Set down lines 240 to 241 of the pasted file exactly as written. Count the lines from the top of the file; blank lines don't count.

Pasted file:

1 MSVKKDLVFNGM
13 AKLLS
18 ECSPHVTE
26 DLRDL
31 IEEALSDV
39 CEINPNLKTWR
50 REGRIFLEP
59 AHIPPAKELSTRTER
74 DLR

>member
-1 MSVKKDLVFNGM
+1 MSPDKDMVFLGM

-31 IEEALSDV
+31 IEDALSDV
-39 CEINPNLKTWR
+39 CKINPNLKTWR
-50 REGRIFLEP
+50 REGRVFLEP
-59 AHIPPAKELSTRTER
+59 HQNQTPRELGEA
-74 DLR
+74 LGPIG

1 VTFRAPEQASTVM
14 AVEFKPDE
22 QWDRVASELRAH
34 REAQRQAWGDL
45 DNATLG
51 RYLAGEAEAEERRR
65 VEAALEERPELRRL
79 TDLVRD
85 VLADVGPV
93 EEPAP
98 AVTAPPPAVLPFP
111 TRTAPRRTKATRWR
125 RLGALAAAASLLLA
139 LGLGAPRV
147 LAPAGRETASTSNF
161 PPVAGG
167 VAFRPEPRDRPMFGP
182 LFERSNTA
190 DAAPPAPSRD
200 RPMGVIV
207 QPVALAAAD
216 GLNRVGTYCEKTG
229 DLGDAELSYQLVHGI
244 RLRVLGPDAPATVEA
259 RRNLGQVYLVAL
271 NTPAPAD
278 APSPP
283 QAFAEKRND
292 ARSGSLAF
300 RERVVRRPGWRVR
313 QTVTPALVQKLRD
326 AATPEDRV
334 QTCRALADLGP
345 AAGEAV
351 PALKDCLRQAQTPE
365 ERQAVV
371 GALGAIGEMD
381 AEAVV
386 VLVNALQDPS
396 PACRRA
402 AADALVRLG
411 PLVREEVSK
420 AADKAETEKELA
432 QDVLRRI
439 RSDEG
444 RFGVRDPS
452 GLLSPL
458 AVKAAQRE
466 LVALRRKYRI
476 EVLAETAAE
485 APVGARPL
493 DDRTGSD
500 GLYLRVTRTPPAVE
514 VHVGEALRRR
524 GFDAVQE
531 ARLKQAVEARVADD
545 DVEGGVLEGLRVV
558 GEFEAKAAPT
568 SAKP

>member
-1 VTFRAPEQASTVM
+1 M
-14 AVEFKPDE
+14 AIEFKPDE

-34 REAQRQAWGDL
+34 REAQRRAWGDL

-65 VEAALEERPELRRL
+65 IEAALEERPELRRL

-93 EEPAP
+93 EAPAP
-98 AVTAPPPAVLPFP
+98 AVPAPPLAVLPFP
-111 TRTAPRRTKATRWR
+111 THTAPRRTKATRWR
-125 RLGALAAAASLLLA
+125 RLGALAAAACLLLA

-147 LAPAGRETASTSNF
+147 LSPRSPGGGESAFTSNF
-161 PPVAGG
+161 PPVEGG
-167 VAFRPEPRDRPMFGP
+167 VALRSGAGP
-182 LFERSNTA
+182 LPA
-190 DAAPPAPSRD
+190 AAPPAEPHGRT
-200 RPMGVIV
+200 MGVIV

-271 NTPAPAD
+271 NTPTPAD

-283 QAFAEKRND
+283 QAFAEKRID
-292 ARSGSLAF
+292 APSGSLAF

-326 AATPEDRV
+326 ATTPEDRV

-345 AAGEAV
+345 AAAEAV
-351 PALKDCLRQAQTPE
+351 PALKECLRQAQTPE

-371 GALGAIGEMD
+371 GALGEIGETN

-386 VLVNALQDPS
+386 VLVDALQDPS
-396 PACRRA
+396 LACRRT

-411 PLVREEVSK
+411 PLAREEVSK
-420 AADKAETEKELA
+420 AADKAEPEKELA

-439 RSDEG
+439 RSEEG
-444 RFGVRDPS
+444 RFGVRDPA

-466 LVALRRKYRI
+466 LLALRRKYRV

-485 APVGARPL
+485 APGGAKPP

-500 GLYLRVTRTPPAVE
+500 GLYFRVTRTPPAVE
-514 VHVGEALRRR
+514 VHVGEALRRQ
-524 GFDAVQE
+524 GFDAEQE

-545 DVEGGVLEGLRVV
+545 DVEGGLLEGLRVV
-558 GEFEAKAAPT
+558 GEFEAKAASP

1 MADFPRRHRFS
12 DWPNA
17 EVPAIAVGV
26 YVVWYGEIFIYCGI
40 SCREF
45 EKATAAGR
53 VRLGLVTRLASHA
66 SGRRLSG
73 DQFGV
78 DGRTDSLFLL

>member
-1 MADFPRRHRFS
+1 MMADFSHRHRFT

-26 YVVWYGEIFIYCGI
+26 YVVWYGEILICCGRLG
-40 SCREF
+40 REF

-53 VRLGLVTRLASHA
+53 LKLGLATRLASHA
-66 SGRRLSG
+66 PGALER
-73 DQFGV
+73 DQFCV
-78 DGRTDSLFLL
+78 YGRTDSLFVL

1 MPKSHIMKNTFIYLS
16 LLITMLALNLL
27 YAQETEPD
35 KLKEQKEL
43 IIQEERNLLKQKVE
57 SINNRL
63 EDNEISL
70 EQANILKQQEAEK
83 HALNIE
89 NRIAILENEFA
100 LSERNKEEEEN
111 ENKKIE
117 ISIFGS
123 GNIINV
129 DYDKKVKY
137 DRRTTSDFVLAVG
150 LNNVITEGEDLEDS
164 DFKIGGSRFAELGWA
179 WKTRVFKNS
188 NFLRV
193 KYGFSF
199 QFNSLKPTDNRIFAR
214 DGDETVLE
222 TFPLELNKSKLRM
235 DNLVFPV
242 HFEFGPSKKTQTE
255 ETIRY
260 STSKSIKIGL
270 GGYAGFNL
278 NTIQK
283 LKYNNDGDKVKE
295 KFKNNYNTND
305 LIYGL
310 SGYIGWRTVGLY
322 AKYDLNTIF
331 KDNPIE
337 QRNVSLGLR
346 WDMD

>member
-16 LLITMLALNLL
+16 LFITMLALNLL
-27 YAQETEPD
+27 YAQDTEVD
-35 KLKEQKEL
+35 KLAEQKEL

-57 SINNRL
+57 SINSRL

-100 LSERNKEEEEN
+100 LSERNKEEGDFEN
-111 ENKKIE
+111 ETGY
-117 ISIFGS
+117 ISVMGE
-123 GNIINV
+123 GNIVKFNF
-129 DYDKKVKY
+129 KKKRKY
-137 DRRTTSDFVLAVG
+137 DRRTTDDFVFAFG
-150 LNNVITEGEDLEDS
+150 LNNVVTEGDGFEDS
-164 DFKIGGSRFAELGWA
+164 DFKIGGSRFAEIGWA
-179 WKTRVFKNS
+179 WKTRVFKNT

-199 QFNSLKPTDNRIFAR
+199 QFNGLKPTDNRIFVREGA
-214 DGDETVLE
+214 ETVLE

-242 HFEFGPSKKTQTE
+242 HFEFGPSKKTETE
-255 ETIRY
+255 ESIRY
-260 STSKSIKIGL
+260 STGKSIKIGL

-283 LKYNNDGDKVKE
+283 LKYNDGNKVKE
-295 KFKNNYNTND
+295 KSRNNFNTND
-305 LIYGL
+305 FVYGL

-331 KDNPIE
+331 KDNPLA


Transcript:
+179 WKTRVFKNT

-199 QFNSLKPTDNRIFAR